El Camino to incorporate Bus Rapid Transit | Customer Perspectives






Davis Turner


Public transit is essential to the livelihood of San Mateo County. Reliable transportation creates opportunities for workers to live more fulfilling lives. Frequent SamTrans buses and extended routes can make the difference in ensuring students get to school on time and workers and passengers get to work and/or appointments on time . Many San Mateo County residents rely on public transit – without the reliability of public transit service, these cohorts cannot live their lives to the fullest.

In San Mateo County, El Camino Real serves as a major transportation corridor connecting Palo Alto and Daly City. The SamTrans ECR route, which covers the entire corridor in two hours, is by far the busiest route for the agency. About 25% of all SamTrans boarding schools are on the ECR (keep in mind that SamTrans has 29 nonschool routes), and the line accounts for 20% of the agency’s operating budget. However, traffic jams and delays are common. As the northbound ECR approaches Daly City and the southbound ECR approaches Redwood City en route to Palo Alto, congestion and on-time performance deteriorate rapidly (45% and 35% on time, respectively). With ECR Rapid downsizing in early 2020 due to staffing shortages, commuters are desperate for better on-time performance, and the upcoming “Reimagine SamTrans” upgraded route network features little change from the existing ECR route.

Over the past two years, I’ve worked to become more connected with transit agencies and worked with transit-friendly task forces, including Seamless Bay Area, a nonprofit focused on on integrated rates and extended service to all counties in the Bay Area. As a high school student who relies on public transit, I believe it is important that transit services meet the needs of all riders and those not yet on the road. I frequently use ECR in South San Mateo and Burlingame to get home, and find it convenient when I’m on time. However, it does struggle with the aforementioned congestion during evening rush hours and, compared to Caltrain, is rarely a consistent option. There is an obvious solution. Transit lanes and bus rapid transit along El Camino Real would be a giant leap in improving SamTrans’s reliability and speeds along the corridor. When Caltrans proposed redesigning El Camino Real segments in northern San Mateo County in the summer of 2021, allowing residents to hear engineers and provide feedback, nowhere were the transportation routes in common or the BRT were not included. Much of the language surrounding the proposal centers on preserving trees and maintaining the number of lanes for automobile traffic. It just doesn’t make sense.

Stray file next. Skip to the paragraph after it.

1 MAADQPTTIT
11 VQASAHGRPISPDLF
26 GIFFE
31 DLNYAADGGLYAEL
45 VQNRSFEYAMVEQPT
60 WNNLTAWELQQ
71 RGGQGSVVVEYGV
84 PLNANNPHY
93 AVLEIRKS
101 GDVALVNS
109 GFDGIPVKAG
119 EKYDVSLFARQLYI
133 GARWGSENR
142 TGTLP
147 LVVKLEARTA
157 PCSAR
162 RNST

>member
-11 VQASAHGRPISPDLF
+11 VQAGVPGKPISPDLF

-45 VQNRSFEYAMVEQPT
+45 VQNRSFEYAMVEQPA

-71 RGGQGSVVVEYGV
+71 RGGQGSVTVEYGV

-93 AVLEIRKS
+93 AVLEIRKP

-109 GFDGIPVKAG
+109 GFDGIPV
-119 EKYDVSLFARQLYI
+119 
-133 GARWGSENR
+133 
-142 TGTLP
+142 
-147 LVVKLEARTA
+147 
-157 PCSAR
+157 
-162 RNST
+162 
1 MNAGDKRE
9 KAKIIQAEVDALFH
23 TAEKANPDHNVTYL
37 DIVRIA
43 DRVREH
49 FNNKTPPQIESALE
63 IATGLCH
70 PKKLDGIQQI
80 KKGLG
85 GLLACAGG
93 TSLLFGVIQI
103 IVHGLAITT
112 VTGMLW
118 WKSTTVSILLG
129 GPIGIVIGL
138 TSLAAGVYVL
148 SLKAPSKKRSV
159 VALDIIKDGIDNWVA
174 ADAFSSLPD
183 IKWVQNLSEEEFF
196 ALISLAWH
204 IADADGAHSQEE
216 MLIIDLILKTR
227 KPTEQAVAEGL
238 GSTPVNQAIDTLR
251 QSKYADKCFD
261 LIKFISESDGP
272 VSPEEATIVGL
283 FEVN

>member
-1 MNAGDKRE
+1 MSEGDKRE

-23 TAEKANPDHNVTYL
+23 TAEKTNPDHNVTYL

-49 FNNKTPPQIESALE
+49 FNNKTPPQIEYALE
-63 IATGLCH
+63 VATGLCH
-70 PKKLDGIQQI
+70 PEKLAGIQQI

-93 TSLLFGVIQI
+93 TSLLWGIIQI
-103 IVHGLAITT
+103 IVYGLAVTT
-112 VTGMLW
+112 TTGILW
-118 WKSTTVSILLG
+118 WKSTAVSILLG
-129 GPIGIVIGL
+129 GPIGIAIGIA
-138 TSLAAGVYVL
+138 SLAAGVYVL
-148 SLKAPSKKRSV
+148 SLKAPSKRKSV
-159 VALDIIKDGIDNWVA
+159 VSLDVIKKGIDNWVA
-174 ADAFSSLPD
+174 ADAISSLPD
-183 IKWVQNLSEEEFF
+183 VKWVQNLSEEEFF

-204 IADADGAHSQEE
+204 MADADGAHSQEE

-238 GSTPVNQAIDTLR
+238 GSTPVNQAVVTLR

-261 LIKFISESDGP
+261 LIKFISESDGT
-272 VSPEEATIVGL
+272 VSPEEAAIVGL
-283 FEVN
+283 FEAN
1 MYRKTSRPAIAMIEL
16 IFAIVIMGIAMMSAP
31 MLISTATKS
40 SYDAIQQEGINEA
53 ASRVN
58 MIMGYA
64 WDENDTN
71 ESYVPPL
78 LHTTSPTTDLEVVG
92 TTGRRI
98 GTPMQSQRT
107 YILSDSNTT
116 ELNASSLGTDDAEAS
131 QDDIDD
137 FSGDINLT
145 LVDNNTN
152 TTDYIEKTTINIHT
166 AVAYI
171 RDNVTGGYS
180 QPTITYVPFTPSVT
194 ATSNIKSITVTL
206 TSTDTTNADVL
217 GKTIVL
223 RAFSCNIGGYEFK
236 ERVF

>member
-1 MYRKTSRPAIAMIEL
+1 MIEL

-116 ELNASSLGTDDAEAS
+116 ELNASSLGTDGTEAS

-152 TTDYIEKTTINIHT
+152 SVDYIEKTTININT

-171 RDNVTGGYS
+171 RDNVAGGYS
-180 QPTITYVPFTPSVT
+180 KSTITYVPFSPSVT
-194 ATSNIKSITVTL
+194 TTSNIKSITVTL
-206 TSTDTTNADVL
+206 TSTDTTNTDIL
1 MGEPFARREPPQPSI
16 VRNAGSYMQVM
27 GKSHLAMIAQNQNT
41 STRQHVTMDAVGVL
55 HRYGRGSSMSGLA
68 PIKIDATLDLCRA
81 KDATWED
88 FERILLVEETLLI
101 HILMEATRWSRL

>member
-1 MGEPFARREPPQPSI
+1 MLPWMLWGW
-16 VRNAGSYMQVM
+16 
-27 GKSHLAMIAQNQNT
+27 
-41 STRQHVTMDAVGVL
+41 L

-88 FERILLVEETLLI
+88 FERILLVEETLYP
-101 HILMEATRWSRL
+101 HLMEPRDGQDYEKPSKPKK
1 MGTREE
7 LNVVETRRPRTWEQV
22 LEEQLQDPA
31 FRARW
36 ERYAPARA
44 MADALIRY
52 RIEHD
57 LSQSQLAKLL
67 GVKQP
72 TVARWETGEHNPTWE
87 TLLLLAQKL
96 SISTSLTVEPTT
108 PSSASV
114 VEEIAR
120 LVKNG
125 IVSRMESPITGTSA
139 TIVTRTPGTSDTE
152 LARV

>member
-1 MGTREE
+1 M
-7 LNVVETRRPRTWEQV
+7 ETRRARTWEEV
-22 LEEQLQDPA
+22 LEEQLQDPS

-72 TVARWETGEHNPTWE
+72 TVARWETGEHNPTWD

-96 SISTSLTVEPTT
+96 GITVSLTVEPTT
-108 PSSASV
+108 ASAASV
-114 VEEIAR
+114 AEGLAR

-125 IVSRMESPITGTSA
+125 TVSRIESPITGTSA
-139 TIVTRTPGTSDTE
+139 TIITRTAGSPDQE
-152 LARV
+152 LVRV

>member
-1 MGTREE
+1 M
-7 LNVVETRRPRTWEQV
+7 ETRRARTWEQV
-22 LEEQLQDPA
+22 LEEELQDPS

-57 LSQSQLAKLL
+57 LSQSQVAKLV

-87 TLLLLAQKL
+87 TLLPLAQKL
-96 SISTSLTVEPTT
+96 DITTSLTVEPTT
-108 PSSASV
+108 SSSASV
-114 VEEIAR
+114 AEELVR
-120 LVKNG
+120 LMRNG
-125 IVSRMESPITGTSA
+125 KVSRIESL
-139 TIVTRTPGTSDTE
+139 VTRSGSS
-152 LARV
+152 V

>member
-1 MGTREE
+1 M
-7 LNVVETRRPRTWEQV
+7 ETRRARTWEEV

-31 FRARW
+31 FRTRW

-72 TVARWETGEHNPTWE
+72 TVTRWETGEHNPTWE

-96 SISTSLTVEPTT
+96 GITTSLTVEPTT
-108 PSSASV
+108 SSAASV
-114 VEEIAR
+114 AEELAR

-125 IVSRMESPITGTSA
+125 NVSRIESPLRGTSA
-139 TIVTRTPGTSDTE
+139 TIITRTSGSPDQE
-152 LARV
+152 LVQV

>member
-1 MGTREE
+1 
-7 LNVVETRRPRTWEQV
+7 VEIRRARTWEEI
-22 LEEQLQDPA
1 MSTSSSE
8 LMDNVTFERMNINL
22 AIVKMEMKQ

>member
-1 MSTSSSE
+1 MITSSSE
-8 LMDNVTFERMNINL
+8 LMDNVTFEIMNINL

SamTrans’ 2014 BRT feasibility study paints a rather positive picture; while there were 13,000 daily ECR users in 2014, it was estimated that a BRT 2040 system would bring 33,800 daily users, or 2.6 times more. While the cost in 2014 dollars was around $177 million, that cost is worth the jump. With upgraded and dedicated bus stops along the curbs or perhaps in the median, average speeds would increase, leading to increases in demand. Keep in mind that with dedicated transport funding and strong advocacy, that 2040 deadline could become much sooner.

American bus systems have struggled with the stigma of car users and businesses thinking that buses only cater to low-income families and are overrun with drugs and homelessness. As we all know, this is not the case, and an improved bus system goes a long way to combating this stigma. Bus Rapid Transit on El Camino would build on the equity foundation that SamTrans has put in place. Last month, SamTrans announced a pilot program allowing low-income families to qualify for free rides – a great first step in the fight for transit justice. SamTrans should budget and allocate funds that promote a bus rapid transit system, or even just dedicated bus lanes, at the local, state, and federal levels. As we move forward and continue to build and defend transit justice, we must continue to lobby and urge our local and federal legislatures to take action on this and other transit projects. fair. Supporting transit agencies to provide seamless, fast, and affordable public transit is a viable way to use transportation policy to address rising temperatures for climate change, public health, and racial equity. Remembering the sacrifices of runners before us helps us identify flaws and improve systems for the better. BRT along El Camino is the positive change that all cyclists and the community need.

Davis Turner is a senior in high school at Nueva School in San Mateo. He has a deep passion and understanding for transportation networks and urban planning. He worked as a youth advocate for the San Francisco Transit Riders, doing outreach in transit dependent areas of San Francisco and continues to volunteer and organize with Seamless Bay Area.

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